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An unobserved components common cycle for Australasia? Implications for a common currency

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  • Hall, Viv B
  • McDermott, C John

Abstract

We use unobserved components methodology to establish an Australasian common cycle, and assess the extent to which region-specific cycles of Australian States and New Zealand are additionally important. West Australian and New Zealand region-specific growth cycles have exhibited distinctively different features, relative to the common cycle. For every Australasian region, the region-specific cycle variance dominates that of the common cycle, in contrast to findings for U.S. BEA regions and prior work for Australian States. The distinctiveness of New Zealand’s output and employment cycles is consistent with New Zealand retaining the flexibility of a separate currency and monetary policy, for periods when significant region-specific shocks occur.

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File URL: http://researcharchive.vuw.ac.nz/handle/10063/1548
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Bibliographic Info

Paper provided by Victoria University of Wellington, School of Economics and Finance in its series Working Paper Series with number 1548.

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Date of creation: 2011
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Handle: RePEc:vuw:vuwecf:1548

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Postal: Alice Fong, Administrator, School of Economics and Finance, Victoria Business School, Victoria University of Wellington, PO Box 600 Wellington, New Zealand
Phone: +64 (4) 463-5353
Fax: +64 (4) 463-5014
Email:
Web page: http://www.victoria.ac.nz/sef
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Keywords: Australasian common cycle; regional cycles; Unobserved components; common currency; New Zealand; Australia;

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References

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  1. David Norman & Thomas Walker, 2004. "Co-movement of Australian State Business Cycles," RBA Research Discussion Papers rdp2004-09, Reserve Bank of Australia.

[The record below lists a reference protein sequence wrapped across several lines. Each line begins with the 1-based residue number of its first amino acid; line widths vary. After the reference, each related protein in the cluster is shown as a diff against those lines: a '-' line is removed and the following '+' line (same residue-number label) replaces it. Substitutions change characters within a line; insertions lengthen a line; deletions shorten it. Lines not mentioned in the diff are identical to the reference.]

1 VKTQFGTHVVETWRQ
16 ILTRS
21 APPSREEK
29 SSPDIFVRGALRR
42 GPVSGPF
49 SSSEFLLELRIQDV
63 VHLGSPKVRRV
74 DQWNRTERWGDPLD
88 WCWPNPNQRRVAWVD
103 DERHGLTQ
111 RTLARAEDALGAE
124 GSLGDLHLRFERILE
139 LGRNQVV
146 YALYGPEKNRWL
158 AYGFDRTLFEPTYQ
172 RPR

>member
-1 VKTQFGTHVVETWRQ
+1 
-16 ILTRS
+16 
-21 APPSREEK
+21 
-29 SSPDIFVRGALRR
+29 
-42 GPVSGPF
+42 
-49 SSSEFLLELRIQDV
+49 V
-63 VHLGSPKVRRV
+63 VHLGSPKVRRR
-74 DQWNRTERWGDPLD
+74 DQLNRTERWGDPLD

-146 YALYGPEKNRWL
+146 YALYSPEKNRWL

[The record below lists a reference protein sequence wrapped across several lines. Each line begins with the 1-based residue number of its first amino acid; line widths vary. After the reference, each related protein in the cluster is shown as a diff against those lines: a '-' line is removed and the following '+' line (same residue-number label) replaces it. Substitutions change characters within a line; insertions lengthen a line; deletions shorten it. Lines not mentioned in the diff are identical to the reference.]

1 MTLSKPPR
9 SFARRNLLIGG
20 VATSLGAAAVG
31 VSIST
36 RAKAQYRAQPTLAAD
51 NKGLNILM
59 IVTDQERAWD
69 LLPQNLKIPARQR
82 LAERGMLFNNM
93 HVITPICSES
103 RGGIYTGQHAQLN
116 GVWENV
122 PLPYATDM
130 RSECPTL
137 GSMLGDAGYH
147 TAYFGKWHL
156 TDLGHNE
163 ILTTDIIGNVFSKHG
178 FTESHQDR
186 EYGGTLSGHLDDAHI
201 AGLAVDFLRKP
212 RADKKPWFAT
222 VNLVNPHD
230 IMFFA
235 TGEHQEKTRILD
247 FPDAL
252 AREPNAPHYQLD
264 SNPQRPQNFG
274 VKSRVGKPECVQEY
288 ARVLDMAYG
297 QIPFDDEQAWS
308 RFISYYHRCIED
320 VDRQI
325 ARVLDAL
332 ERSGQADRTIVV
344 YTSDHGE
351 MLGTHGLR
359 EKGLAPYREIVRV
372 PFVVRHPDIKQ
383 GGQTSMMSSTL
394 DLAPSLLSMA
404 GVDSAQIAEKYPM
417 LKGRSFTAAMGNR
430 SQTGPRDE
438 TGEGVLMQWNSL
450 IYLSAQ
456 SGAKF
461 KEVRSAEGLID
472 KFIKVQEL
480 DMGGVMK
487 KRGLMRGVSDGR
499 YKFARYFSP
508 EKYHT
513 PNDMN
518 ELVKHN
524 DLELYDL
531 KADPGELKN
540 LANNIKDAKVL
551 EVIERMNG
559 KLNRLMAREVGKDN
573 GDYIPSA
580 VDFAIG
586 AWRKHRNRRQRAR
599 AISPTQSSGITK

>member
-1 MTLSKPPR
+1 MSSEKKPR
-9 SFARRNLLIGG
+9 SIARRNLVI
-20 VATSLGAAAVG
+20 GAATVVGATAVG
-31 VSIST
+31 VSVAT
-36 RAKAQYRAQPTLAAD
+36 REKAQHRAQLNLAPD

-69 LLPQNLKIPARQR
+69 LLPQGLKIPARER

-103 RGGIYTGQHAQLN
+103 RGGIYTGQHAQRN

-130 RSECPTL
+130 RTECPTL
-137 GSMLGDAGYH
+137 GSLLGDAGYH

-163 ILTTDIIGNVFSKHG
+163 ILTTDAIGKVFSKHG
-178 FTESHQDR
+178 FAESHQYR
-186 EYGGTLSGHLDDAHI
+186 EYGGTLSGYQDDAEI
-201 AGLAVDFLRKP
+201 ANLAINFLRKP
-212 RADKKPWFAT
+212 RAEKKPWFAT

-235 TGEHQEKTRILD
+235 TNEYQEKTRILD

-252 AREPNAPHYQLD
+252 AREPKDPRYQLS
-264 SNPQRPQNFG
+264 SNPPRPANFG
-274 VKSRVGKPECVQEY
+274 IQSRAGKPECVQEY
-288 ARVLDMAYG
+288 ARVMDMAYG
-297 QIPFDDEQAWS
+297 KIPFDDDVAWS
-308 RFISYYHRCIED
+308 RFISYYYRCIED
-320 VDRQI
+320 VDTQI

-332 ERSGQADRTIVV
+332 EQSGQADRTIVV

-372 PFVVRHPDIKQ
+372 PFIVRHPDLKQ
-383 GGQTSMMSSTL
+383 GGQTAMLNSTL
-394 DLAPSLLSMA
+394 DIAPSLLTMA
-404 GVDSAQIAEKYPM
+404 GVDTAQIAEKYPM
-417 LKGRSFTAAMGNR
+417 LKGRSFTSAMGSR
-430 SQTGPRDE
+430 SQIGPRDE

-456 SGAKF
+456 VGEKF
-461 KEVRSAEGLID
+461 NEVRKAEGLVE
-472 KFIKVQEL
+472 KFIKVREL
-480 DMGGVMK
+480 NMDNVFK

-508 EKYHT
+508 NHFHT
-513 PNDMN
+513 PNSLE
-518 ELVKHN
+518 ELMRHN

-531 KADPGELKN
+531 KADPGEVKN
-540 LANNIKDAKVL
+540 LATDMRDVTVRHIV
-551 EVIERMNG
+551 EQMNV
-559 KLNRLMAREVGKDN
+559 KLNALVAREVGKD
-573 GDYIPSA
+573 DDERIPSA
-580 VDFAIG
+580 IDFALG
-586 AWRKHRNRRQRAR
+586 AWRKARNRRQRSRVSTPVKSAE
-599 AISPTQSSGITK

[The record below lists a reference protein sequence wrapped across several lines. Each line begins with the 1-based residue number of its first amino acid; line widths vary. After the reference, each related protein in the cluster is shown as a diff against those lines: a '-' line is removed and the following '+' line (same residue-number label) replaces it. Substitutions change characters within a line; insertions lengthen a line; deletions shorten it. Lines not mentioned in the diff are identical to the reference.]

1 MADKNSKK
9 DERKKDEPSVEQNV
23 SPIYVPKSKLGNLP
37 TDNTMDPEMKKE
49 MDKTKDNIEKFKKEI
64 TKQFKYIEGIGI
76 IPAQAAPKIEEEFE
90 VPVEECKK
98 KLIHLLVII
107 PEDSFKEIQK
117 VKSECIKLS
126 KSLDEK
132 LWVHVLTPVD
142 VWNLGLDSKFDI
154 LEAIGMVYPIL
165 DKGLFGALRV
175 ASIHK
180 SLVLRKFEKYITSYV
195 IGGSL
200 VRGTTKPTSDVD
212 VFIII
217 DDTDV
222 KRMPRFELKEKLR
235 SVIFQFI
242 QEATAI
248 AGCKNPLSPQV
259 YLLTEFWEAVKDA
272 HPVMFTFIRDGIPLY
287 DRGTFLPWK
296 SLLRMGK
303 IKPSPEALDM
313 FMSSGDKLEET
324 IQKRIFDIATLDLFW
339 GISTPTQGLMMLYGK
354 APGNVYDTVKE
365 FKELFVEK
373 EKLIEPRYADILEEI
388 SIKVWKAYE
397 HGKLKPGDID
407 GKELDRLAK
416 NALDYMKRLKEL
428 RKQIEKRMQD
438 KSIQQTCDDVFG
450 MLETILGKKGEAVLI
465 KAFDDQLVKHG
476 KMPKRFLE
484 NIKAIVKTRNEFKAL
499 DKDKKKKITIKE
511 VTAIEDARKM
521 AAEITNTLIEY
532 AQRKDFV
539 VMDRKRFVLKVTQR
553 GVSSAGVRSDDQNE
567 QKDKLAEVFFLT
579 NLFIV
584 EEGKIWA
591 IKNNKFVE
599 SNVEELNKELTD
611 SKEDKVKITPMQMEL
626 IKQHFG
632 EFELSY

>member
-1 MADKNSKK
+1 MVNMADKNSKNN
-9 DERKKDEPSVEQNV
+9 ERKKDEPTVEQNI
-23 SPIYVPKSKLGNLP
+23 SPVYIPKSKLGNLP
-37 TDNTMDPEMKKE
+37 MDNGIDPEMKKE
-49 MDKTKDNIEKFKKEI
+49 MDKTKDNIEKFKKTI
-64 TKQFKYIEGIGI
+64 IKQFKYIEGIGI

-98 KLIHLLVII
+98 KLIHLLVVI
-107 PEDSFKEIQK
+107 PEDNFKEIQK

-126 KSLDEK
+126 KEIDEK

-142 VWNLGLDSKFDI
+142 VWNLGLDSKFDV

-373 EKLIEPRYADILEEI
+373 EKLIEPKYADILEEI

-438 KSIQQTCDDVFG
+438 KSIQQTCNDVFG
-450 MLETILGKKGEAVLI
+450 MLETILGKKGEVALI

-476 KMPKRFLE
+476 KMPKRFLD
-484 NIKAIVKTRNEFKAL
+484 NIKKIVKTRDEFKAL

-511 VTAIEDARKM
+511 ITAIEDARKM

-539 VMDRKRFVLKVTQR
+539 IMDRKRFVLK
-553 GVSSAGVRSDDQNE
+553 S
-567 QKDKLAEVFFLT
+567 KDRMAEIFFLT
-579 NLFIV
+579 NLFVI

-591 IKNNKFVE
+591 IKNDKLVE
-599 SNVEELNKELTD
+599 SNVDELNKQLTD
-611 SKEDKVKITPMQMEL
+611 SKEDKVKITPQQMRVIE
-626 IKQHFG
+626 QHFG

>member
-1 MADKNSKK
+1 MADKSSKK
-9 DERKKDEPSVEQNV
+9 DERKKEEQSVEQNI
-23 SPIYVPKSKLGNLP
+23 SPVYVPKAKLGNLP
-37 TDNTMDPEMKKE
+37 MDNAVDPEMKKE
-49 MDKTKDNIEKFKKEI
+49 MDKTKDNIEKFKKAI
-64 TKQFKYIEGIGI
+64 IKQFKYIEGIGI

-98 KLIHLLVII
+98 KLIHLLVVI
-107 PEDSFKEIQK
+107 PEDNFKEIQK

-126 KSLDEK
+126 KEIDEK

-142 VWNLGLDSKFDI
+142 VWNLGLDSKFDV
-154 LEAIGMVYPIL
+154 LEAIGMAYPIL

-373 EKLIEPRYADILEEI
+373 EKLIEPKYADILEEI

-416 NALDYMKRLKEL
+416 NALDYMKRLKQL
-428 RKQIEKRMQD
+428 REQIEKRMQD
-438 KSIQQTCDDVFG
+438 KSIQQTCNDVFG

2. Aaron Drew & Viv Hall & John McDermott & Robert St. Clair, 2001. "Would adopting the Australian dollar provide superior monetary policy in New Zealand?," Reserve Bank of New Zealand Discussion Paper Series DP2001/03, Reserve Bank of New Zealand.
  3. Grimes, Arthur, 2005. "Regional and industry cycles in Australasia: Implications for a common currency," Journal of Asian Economics, Elsevier, vol. 16(3), pages 380-397, June.
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  5. Viv B. Hall, 2005. "An Australasian Currency, New Zealand Adopting The Us Dollar, Or An Independent Monetary Policy?," CAMA Working Papers 2005-22, Centre for Applied Macroeconomic Analysis, Crawford School of Public Policy, The Australian National University.
  6. Hall, Viv B. & McDermott, C. John, 2009. "The New Zealand Business Cycle," Econometric Theory, Cambridge University Press, vol. 25(04), pages 1050-1069, August.
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  8. Thomas Walker & David Norman, 2004. "Co-movement of Australian State Business Cycles," Econometric Society 2004 Australasian Meetings 334, Econometric Society.
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  20. Nils Bj�Rksten & �Zer Karagedikli & Christopher Plantier & Arthur Grimes, 2004. "What Does the Taylor Rule Say About a New Zealand-Australia Currency Union?," The Economic Record, The Economic Society of Australia, vol. 80(s1), pages S34-S42, 09.
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  23. Robert F. Engle & João Victor Issler, 1993. "Common trends and common cycles in Latin America," Revista Brasileira de Economia, FGV/EPGE Escola Brasileira de Economia e Finanças, Getulio Vargas Foundation (Brazil), vol. 47(2), pages 149-176, April.
  24. Gerlach, Stefan & Yiu, Matthew S., 2004. "Estimating output gaps in Asia: A cross-country study," Journal of the Japanese and International Economies, Elsevier, vol. 18(1), pages 115-136, March.
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Cited by:
  1. Hideaki Hirata & M. Ayhan Kose & Christopher Otrok, 2013. "Regionalization vs. Globalization," Koç University-TUSIAD Economic Research Forum Working Papers 1302, Koc University-TUSIAD Economic Research Forum.
  2. Emilio Espino & Julian Kozlowski & Juan M. Sánchez, 2013. "Regionalization vs. globalization," Working Papers 2013-002, Federal Reserve Bank of St. Louis.

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